2. Put the oat cookie, brown sugar, and salt in a food processor and pulse it on and off until the cookie is broken down into a wet sand. (If you don't have a food processor, you can crumble the oat cookie diligently with your hands.)
3. Transfer the crumbs to a bowl, add the butter, and knead the butter and ground cookie mixture until moist enough to form into a ball. If it is not moist enough to do so, melt an additional 1-1 ½ tablespoons butter and knead it in.
4. Divide the oat crust evenly between two 10-inch pie tins. Using your fingers and the palms of your hands, press the oat cookie crust firmly into each pie tin, making sure the bottom and sides of the tin are evenly covered. Use the pie shells immediately, or wrap well in plastic and store at room temperature for up to 5 days or in the refrigerator for up to 2 weeks.
5. Put both pie shells on a sheet pan. Divide the crack pie filling evenly between the crusts; the filling should fill them ¾ of the way full. Bake for 15 minutes only. The pies should be golden brown on top but will still be very jiggly.
6. Open the oven door and reduce the oven temperature to 160C (325F). Depending on your oven, it may take 5 minutes or longer for the oven to cool to the new temperature. Keep the pies in the oven during this process. When the oven reaches 325 degrees, close the door and bake the pies for 5 minutes longer. The pies should still be jiggly in the bull's-eye centre but not around the outer edges. If the filling is still too jiggly, leave the pies in the oven for an additional 5 minutes or so.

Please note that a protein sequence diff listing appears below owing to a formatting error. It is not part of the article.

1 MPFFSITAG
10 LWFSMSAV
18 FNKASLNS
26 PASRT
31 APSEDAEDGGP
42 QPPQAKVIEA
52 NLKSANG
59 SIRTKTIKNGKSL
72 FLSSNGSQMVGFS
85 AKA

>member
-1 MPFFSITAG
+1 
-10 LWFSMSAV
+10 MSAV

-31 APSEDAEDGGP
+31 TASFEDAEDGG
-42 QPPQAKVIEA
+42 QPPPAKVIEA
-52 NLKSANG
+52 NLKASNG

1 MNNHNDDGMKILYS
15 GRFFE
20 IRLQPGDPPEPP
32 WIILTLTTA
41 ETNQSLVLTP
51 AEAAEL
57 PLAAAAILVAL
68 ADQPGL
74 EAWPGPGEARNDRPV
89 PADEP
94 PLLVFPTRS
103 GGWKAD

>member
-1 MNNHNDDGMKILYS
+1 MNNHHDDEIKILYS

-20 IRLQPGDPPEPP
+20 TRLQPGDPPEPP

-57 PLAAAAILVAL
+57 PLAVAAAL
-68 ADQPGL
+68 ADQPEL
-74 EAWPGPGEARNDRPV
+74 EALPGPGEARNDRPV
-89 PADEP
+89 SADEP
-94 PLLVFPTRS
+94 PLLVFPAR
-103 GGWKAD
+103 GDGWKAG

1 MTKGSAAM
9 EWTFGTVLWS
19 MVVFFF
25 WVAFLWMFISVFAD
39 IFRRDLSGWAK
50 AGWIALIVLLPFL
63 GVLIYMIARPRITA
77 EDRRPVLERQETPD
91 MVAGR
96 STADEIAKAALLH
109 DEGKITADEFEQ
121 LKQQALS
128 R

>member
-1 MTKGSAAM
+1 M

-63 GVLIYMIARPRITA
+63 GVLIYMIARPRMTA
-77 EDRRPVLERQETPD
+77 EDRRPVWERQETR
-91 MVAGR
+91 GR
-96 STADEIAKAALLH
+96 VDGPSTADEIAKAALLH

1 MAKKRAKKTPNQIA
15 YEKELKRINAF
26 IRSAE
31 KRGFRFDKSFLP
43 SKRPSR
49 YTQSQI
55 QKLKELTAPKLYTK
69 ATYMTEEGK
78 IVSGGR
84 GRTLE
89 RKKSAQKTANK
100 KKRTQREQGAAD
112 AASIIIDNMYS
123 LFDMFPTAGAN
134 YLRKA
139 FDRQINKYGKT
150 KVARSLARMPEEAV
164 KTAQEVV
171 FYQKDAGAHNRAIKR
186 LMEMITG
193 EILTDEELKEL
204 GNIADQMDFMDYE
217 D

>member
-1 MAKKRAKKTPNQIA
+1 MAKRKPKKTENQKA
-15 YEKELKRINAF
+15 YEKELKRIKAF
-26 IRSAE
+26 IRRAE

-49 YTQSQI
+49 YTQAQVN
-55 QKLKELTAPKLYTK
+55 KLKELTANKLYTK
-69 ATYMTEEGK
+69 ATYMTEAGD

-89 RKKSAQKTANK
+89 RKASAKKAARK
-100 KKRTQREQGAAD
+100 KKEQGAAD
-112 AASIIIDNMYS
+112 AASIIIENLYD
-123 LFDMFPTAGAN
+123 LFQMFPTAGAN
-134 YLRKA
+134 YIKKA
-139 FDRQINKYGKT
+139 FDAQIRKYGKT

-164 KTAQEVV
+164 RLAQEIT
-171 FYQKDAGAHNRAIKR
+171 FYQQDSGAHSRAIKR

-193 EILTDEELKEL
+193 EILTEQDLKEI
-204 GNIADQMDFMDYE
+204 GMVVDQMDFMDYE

7. Gently take the pan of crack pies out of the oven and transfer to a rack to cool to room temperature. (You can speed up the cooling process by carefully transferring the pies to the refrigerator or freezer if you're in a hurry.) Then freeze your pies for at least 3 hours, or overnight, to condense the filling for a dense final product — freezing is the signature technique and result of a perfectly executed crack pie.
8. If not serving the pies right away, wrap well in plastic wrap. In the fridge, they will keep fresh for 5 days; in the freezer, they will keep for 1 month. Transfer the pies from the freezer to the refrigerator to defrost a minimum of 1 hour before you're ready to get in there.
9. Serve your crack pie cold! Decorate your pie with confectioners' sugar, either passing it through a fine sieve or dispatching pinches with your fingers.
|And just another picture, just to tempt you further.....|
It's a pretty long recipe, but it's quite easy to make. Christina Tosi also stresses that you MUST use an electric mixer when it says, not a hand-beater, because you wont get the same results. AND, make sure you don't incorporate too much air into the filling.....this pie is supposed to be dense and gooey, so make sure you beat it on low when it says so.
Enjoy =D xx